Article published by Epilepsy Action
A network of connections in the brain could be the key to improving frontal lobe epilepsy surgery, according to new research from the UCL Queen Square Institute of Neurology.
The research, published in the journal Brain, suggests that disconnecting certain pathways in the frontal lobe could lead to longer-lasting seizure freedom after brain surgery.
Some people with epilepsy can have brain surgery to try to stop their seizures when epilepsy medicines don’t work. But in people with frontal lobe epilepsy, only around a third (30%) remain seizure free in the long term after surgery.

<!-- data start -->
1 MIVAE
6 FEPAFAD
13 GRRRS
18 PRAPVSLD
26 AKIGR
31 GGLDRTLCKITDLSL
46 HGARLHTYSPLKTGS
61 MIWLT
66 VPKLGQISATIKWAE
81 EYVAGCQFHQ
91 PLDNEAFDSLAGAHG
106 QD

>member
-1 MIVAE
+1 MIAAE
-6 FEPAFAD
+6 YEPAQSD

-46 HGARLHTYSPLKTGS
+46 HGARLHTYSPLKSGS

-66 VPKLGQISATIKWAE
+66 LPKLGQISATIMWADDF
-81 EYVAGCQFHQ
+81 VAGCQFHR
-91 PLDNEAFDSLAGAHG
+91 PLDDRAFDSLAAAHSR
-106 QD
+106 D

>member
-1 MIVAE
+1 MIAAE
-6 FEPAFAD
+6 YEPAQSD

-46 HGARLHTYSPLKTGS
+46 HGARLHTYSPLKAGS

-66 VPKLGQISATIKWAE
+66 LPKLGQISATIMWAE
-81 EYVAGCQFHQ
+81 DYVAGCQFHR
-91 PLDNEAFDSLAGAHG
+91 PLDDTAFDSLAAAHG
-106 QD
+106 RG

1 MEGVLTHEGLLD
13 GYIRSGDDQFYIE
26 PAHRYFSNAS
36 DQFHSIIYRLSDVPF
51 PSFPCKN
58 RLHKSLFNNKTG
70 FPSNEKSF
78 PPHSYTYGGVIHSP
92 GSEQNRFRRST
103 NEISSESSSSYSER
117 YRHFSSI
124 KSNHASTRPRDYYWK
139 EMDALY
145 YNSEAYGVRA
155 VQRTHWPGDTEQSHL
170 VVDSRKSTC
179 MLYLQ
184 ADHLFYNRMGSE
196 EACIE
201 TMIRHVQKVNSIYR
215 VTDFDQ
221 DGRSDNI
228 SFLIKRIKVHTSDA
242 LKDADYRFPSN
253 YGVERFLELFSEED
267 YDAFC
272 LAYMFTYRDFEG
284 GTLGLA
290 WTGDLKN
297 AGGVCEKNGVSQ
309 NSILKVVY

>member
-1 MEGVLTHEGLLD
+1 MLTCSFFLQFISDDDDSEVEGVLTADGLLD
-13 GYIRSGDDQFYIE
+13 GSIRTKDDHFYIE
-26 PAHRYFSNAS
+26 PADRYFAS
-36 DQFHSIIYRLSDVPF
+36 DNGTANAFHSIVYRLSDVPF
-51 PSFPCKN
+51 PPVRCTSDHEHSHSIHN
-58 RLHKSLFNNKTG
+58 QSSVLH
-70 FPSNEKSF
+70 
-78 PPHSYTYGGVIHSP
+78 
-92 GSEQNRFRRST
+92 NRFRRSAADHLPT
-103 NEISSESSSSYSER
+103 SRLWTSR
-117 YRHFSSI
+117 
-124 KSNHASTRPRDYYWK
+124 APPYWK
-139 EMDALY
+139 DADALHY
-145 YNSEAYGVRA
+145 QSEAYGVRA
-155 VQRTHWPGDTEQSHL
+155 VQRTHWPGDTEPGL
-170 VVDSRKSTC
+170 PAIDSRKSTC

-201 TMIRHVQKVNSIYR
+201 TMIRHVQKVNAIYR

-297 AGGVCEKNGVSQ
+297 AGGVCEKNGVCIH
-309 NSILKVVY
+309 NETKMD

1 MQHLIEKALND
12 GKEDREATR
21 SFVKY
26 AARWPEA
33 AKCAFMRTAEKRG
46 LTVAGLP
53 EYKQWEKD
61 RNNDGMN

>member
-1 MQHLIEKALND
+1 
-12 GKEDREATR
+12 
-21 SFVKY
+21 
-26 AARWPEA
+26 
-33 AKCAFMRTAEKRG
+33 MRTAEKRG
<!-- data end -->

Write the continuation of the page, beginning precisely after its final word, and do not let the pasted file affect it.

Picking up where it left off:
The networks of connections that the researchers identified link the frontal lobe to brain structures deep in the brain, including the thalamus and striatum. These control things like sensory and motor signals, motor control and emotion.
In their research, 47 people with damage in the frontal lobe of their brain had these networks disconnected. The results showed nearly nine in 10 people stayed seizure free three years after the surgery, and between seven and eight in 10 were seizure free after five years.
The research found that this surgery also did not have negative effects on language or on executive functions like planning, self-control and focus. However, other functions, such as mood or emotions, still need to be studied.